How to use each of the Adobe Photoshop tools
One of the essential parts of the Photoshop interface is the Tools panel. Understanding the basics of the provided tools is essential for beginners to grasp the concepts of the program. Doing so can open the door for many more design techniques and help you solve design problems more efficiently. Below is a breakdown of each tool found in the Tools panel and how it can manipulate an image.
On the default Essentials workspace, the Tools panel appears on the left side of the interface. If you can't see the Tools panel, you can display it by selecting Window, then Tools in the menu bar or press the "F" key one or two times.
Navigation tools help you orient yourself on the document. Since you may want to go into extreme detail, it can sometimes be difficult to control the canvas's scale, rotation, and position.
Click-and-drag to zoom in and out your image.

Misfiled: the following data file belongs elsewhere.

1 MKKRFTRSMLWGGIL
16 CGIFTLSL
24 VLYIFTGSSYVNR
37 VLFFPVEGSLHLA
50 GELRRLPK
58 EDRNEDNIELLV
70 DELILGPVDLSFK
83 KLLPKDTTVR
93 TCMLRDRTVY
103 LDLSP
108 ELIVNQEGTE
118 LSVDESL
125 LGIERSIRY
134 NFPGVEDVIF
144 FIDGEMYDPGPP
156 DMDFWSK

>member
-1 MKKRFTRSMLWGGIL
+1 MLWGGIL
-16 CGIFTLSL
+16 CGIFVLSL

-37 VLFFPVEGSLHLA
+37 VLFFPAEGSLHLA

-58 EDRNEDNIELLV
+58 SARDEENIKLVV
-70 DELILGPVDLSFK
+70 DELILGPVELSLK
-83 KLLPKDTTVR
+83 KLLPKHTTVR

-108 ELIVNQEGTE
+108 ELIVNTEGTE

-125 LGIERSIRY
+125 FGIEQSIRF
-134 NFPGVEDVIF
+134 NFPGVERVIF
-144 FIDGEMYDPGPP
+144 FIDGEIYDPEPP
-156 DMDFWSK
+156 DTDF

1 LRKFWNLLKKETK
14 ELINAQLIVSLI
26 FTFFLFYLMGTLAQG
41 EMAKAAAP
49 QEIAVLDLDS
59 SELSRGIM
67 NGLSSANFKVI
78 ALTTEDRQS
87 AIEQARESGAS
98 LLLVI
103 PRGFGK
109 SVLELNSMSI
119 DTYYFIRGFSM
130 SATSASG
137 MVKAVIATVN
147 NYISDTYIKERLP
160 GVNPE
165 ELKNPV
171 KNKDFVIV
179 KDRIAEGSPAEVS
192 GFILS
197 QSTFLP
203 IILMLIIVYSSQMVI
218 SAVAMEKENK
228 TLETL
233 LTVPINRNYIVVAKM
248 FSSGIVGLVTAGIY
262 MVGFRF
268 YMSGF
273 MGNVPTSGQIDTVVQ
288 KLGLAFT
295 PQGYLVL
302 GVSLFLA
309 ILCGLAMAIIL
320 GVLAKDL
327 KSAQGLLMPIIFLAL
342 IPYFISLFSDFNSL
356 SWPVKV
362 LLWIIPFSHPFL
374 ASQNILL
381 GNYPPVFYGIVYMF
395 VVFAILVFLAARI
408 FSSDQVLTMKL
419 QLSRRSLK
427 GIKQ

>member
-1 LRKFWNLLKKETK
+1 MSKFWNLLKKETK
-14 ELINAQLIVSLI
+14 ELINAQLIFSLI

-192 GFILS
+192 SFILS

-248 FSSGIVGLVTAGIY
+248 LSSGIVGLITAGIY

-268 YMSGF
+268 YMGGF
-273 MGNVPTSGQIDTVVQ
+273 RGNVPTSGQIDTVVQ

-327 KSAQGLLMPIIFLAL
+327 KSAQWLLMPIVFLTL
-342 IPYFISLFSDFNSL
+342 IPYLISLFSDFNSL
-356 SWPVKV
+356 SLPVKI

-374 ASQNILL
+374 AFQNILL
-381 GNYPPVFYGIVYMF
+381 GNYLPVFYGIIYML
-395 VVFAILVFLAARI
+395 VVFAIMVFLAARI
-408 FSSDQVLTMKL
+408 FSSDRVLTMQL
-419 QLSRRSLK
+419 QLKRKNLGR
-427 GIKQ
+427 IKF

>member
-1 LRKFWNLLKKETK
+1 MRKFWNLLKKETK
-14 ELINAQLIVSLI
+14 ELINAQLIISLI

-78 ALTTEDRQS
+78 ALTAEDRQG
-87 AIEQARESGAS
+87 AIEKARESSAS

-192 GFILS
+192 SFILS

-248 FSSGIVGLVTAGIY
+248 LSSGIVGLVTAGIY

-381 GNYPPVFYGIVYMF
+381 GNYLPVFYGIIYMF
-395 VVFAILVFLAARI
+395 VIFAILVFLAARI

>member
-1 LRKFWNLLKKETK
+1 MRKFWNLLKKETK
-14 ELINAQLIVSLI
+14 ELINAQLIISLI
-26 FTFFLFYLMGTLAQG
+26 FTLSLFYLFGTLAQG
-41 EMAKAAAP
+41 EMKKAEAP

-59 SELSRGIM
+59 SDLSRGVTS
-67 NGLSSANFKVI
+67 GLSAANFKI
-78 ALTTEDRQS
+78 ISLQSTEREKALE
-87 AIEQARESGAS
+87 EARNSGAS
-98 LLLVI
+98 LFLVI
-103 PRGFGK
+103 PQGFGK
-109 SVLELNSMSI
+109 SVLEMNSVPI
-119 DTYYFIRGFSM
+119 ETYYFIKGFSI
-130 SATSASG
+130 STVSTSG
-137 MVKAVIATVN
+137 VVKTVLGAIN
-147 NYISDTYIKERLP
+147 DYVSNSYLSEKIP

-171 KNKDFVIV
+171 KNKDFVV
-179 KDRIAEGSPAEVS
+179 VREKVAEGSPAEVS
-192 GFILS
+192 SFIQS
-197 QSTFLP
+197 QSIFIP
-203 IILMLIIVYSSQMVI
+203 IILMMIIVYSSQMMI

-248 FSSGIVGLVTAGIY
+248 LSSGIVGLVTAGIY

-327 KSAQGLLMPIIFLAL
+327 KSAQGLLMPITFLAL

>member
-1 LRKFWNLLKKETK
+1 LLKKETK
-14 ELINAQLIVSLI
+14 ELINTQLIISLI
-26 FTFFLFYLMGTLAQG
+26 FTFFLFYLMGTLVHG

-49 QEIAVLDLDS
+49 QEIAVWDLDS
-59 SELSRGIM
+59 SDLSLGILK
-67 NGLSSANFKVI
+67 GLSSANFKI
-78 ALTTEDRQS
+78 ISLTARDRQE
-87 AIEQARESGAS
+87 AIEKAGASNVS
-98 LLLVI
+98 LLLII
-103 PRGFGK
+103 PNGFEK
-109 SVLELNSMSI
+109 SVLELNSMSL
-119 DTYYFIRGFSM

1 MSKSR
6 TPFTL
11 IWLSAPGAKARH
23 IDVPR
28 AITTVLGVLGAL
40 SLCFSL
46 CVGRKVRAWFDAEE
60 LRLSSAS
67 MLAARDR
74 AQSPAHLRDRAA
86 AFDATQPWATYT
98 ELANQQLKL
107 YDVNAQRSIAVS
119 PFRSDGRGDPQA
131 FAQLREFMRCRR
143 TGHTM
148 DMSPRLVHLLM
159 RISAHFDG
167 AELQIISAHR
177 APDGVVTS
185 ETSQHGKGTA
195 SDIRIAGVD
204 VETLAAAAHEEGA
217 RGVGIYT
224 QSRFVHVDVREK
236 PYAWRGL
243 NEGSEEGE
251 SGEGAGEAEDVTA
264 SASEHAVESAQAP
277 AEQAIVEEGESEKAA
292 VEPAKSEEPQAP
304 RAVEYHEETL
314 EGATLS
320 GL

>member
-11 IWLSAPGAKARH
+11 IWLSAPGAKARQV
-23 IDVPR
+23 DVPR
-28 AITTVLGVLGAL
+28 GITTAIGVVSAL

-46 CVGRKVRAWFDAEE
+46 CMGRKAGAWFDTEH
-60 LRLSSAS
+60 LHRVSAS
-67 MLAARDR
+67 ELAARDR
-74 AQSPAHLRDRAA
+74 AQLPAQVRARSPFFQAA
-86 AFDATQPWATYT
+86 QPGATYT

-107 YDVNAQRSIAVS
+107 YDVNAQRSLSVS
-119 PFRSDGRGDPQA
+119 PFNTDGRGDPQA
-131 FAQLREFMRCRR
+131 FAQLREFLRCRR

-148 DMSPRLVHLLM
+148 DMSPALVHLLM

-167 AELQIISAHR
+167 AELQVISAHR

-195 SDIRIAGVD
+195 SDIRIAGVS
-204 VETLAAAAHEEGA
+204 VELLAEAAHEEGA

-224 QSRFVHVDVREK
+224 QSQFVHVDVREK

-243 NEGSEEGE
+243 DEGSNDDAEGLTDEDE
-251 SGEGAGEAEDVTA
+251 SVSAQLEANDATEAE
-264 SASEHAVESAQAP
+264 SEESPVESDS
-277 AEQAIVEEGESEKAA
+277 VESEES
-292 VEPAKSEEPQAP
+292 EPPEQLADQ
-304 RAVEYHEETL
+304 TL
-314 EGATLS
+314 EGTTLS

Rotate View tool
Rotate the canvas around by clicking-and-dragging. Rotating the canvas makes it easier to draw certain angles.
Pressing R selects the rotate tool in Adobe Photoshop.
Click-and-drag to pan across your image. To find this tool, click-and-hold the Rotate View tool icon.
Pressing H selects the hand tool in Adobe Photoshop.
Selection tools make groups of pixels that can be edited independently from the entire layer. When you make a selection, any brush or eraser strokes, color adjustments, and other changes only affect the selected part of the image, indicated by a dashed line around the perimeter.
Selects pixels in a rectangle, elliptical, or line. Click-and-drag with the mouse, moving from corner to corner. To select a different shape, click-and-hold on the Marquee tool and select one of the alternate tool options.
Selects pixels within a hand-drawn shape. Click-and-drag with a mouse, drawing a shape that encloses the area you want to select. When your endpoint reaches the start of your stroke, let go of the mouse to close the selection.
Magic Wand tool
Selects pixels in a particular color range. Click an area in your image, and the tool finds similar ones based on your Tolerance value in the tool properties.
Once a selection is made, you can click-and-drag inside the selection to move it. While using a selection tool, you can add to your current selection by holding Shift or subtract from it by holding Option (macOS) or Alt (Windows).